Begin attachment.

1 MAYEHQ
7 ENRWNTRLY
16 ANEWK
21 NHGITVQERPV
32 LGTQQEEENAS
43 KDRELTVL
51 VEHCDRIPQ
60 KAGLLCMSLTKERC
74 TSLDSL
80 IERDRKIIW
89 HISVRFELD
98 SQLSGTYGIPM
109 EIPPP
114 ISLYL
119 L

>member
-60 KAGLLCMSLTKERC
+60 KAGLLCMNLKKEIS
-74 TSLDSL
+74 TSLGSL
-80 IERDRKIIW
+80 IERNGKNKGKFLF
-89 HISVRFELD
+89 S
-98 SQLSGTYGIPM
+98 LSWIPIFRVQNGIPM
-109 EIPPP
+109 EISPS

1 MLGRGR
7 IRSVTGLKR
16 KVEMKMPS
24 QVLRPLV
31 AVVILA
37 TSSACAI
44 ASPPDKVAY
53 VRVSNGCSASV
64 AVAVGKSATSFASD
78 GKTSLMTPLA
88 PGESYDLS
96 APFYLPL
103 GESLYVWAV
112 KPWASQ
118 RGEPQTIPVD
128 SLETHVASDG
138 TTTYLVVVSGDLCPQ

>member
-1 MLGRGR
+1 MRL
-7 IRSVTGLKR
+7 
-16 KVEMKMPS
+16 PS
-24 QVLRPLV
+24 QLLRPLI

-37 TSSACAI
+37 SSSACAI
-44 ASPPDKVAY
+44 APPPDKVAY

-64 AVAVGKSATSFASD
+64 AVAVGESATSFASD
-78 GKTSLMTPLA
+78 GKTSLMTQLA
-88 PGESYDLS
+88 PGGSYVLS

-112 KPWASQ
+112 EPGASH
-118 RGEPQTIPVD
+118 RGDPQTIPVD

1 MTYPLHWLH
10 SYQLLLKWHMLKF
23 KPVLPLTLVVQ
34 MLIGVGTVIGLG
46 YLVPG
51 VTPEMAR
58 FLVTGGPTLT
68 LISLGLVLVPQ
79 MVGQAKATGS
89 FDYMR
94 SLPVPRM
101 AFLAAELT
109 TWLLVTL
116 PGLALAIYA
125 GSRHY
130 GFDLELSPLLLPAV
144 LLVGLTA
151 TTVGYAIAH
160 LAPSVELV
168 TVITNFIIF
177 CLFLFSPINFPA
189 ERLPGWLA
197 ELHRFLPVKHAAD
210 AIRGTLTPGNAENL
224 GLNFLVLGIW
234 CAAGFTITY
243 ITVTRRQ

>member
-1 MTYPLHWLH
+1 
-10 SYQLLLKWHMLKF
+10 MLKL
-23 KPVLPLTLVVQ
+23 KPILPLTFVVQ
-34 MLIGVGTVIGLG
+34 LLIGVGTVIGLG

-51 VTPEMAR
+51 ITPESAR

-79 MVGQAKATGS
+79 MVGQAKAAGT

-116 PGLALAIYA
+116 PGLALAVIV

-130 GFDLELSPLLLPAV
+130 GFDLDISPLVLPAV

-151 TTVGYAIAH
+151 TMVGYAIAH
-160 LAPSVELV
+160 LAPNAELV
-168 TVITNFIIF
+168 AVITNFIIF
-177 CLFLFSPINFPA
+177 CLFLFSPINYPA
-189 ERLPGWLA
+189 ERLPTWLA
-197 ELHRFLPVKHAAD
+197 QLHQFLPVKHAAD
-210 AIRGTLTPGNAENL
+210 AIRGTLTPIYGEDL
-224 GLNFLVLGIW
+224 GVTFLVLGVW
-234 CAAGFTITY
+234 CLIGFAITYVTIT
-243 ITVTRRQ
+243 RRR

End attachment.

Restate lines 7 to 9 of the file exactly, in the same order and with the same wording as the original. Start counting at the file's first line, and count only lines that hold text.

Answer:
51 VEHCDRIPQ
60 KAGLLCMSLTKERC
74 TSLDSL